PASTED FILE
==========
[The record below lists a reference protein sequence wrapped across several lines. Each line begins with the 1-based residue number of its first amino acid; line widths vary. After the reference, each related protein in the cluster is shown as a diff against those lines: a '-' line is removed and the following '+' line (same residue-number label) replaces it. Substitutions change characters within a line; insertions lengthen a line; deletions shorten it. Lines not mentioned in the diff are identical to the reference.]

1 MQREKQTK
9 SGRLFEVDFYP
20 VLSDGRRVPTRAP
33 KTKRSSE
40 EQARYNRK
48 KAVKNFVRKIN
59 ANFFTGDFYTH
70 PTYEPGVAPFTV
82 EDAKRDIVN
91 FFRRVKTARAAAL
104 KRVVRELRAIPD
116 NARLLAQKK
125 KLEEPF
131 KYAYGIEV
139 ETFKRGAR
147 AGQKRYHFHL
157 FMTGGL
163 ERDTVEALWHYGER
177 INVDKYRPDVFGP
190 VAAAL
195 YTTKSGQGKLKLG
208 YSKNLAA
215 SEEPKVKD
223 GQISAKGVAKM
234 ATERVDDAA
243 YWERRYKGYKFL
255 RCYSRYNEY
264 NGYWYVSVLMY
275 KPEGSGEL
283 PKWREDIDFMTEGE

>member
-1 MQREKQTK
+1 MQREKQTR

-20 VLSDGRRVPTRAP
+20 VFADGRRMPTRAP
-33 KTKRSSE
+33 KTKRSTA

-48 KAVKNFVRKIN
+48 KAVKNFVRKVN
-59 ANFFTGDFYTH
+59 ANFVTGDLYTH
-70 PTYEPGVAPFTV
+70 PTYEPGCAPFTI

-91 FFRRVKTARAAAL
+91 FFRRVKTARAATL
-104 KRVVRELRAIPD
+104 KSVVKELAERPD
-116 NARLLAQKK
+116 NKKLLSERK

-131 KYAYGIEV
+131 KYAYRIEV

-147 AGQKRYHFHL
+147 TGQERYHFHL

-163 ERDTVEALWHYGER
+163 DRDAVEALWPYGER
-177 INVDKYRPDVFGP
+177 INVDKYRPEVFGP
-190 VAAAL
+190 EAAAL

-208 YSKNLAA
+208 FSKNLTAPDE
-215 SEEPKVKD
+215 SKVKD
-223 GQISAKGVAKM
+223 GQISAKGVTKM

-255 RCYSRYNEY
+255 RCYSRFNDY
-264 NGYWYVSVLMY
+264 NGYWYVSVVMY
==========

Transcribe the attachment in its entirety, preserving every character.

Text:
[The record below lists a reference protein sequence wrapped across several lines. Each line begins with the 1-based residue number of its first amino acid; line widths vary. After the reference, each related protein in the cluster is shown as a diff against those lines: a '-' line is removed and the following '+' line (same residue-number label) replaces it. Substitutions change characters within a line; insertions lengthen a line; deletions shorten it. Lines not mentioned in the diff are identical to the reference.]

1 MQREKQTK
9 SGRLFEVDFYP
20 VLSDGRRVPTRAP
33 KTKRSSE
40 EQARYNRK
48 KAVKNFVRKIN
59 ANFFTGDFYTH
70 PTYEPGVAPFTV
82 EDAKRDIVN
91 FFRRVKTARAAAL
104 KRVVRELRAIPD
116 NARLLAQKK
125 KLEEPF
131 KYAYGIEV
139 ETFKRGAR
147 AGQKRYHFHL
157 FMTGGL
163 ERDTVEALWHYGER
177 INVDKYRPDVFGP
190 VAAAL
195 YTTKSGQGKLKLG
208 YSKNLAA
215 SEEPKVKD
223 GQISAKGVAKM
234 ATERVDDAA
243 YWERRYKGYKFL
255 RCYSRYNEY
264 NGYWYVSVLMY
275 KPEGSGEL
283 PKWREDIDFMTEGE

>member
-1 MQREKQTK
+1 MQREKQTR

-20 VLSDGRRVPTRAP
+20 VFADGRRMPTRAP
-33 KTKRSSE
+33 KTKRSTA

-48 KAVKNFVRKIN
+48 KAVKNFVRKVN
-59 ANFFTGDFYTH
+59 ANFVTGDLYTH
-70 PTYEPGVAPFTV
+70 PTYEPGCAPFTI

-91 FFRRVKTARAAAL
+91 FFRRVKTARAATL
-104 KRVVRELRAIPD
+104 KSVVKELAERPD
-116 NARLLAQKK
+116 NKKLLSERK

-131 KYAYGIEV
+131 KYAYRIEV

-147 AGQKRYHFHL
+147 TGQERYHFHL

-163 ERDTVEALWHYGER
+163 DRDAVEALWPYGER
-177 INVDKYRPDVFGP
+177 INVDKYRPEVFGP
-190 VAAAL
+190 EAAAL

-208 YSKNLAA
+208 FSKNLTAPDE
-215 SEEPKVKD
+215 SKVKD
-223 GQISAKGVAKM
+223 GQISAKGVTKM

-255 RCYSRYNEY
+255 RCYSRFNDY
-264 NGYWYVSVLMY
+264 NGYWYVSVVMY